Edward Lesslie was born in 1765 in Dundee, Scotland. His father was a sailor but he chose a different career for himself, becoming a bookseller and inkmaker. Edward Lesslie went on to marry Grace Watson in 1798 and they began a family together – they would have 13 children in all. Not much is known about his life in Scotland but Edward was one of the leaders of the radical movement in the country and given the unstable political and economic climate, he decided to move his family to Canada. He sent his son, John with wares to open a store in York (present day Toronto). On this voyage, John brought infamous reformer and temporary Dundas resident, William Lyon Mackenzie who was a family friend to the Lesslies. Based upon the success of this store, Edward planned to move the entire family but Grace became sick and prevented their emigration. Instead, he sent his sons James and Charles and his daughter, Grace to Dundas where they operated a store and opened another at Kingston. The rest of the family arrived shortly after, and the Lesslie family achieved great success and recognition, holding lots of property in Dundas, and expanding their business, Lesslie and Sons to three different important towns in Upper Canada. In addition, Edward was instrumental in the establishment of the Free Church which was shared for a number of religious denominations and became the postmaster in Dundas. The Lesslie family, with Edward at the helm also operated a lending service in Dundas until a bank was opened in 1833. For Edward, this was short-lived however as he took ill and died in 1828 leaving behind his successful business to his wife, Grace and their remaining children. The family home was at 34 Baldwin Street, and William Lyon Mackenzie stayed with the family during his time in Dundas.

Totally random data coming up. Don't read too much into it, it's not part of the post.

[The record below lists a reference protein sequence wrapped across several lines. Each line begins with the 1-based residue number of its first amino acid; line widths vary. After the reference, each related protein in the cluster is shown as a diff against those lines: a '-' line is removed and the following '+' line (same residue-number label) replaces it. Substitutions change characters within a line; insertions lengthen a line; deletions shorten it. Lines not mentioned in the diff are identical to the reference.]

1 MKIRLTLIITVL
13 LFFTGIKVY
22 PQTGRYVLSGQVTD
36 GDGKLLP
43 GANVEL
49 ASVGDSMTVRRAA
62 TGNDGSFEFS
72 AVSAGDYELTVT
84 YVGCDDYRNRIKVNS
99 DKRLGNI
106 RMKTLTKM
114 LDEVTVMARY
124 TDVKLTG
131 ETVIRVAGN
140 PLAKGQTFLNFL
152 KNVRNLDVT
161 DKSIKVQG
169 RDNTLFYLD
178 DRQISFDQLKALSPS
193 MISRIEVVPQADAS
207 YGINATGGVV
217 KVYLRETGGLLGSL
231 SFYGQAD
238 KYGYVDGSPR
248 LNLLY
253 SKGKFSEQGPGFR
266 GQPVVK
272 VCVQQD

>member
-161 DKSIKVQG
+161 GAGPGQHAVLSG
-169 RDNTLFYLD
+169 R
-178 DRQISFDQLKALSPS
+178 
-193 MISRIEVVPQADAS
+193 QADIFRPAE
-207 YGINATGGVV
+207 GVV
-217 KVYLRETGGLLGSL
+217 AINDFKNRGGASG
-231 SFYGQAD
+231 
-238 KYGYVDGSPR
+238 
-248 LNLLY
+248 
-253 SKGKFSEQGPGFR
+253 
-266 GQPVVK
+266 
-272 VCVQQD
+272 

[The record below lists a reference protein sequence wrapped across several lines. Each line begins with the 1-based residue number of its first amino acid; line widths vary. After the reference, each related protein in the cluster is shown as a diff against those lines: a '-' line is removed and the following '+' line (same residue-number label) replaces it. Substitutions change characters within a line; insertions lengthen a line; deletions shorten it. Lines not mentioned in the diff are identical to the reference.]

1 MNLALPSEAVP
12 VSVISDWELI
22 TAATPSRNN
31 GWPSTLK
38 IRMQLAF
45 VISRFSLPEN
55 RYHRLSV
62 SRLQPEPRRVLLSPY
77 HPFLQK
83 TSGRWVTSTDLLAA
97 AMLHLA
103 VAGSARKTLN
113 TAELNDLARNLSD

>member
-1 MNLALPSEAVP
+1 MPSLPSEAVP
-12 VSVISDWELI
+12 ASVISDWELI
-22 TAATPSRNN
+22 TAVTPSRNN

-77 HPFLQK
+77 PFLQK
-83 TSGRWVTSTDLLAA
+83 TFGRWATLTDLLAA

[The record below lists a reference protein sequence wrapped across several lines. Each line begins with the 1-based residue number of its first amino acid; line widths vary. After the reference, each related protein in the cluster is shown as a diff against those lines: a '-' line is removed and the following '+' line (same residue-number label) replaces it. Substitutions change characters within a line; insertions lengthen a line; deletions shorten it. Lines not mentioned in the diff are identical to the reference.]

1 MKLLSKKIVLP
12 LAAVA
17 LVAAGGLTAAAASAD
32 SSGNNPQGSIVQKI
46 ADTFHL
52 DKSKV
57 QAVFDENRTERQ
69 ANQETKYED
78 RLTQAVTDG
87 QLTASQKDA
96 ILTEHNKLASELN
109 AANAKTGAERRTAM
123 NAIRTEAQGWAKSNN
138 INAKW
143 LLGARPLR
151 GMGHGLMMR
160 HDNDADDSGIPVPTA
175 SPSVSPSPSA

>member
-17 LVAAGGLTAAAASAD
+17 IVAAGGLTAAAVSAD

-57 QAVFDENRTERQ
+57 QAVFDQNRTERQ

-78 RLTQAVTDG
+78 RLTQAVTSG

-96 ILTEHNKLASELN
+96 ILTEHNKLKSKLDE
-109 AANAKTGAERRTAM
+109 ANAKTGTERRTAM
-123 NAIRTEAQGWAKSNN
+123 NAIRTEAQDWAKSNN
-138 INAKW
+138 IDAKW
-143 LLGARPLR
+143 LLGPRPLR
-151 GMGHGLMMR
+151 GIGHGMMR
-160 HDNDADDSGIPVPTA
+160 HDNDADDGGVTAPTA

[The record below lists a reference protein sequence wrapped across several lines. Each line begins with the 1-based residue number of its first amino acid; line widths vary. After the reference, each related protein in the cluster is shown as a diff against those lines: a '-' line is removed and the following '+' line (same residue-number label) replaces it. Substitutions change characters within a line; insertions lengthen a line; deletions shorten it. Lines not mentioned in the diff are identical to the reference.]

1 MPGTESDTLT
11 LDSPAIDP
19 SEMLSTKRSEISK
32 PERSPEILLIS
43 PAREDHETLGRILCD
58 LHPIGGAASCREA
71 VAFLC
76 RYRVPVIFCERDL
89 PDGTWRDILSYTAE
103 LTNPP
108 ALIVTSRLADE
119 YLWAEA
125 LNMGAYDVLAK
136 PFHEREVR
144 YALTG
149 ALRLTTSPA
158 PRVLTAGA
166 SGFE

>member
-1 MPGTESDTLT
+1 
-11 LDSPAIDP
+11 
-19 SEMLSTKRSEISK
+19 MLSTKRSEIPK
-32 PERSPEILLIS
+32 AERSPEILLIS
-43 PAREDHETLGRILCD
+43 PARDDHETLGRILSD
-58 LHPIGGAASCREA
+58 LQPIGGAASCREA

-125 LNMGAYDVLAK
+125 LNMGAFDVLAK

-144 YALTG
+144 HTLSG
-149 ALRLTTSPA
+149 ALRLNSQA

Thanks to the students of McMaster University Department of History for their help with this project.